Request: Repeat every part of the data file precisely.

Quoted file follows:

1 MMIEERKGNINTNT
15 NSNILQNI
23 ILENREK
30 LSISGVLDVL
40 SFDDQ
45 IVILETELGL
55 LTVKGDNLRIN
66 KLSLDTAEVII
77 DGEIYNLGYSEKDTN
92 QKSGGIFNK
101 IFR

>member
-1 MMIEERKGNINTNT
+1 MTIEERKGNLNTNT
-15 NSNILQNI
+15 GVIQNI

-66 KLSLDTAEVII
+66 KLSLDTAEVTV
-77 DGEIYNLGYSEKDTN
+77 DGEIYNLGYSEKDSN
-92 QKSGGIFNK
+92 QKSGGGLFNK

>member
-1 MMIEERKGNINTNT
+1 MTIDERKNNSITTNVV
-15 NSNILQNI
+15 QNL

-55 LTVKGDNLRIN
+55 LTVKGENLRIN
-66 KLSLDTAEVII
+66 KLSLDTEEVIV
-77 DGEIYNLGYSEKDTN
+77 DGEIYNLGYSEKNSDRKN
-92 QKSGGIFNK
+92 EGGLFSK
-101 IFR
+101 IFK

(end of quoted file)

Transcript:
1 MMIEERKGNINTNT
15 NSNILQNI
23 ILENREK
30 LSISGVLDVL
40 SFDDQ
45 IVILETELGL
55 LTVKGDNLRIN
66 KLSLDTAEVII
77 DGEIYNLGYSEKDTN
92 QKSGGIFNK
101 IFR

>member
-1 MMIEERKGNINTNT
+1 MTIEERKGNLNTNT
-15 NSNILQNI
+15 GVIQNI

-66 KLSLDTAEVII
+66 KLSLDTAEVTV
-77 DGEIYNLGYSEKDTN
+77 DGEIYNLGYSEKDSN
-92 QKSGGIFNK
+92 QKSGGGLFNK

>member
-1 MMIEERKGNINTNT
+1 MTIDERKNNSITTNVV
-15 NSNILQNI
+15 QNL

-55 LTVKGDNLRIN
+55 LTVKGENLRIN
-66 KLSLDTAEVII
+66 KLSLDTEEVIV
-77 DGEIYNLGYSEKDTN
+77 DGEIYNLGYSEKNSDRKN
-92 QKSGGIFNK
+92 EGGLFSK
-101 IFR
+101 IFK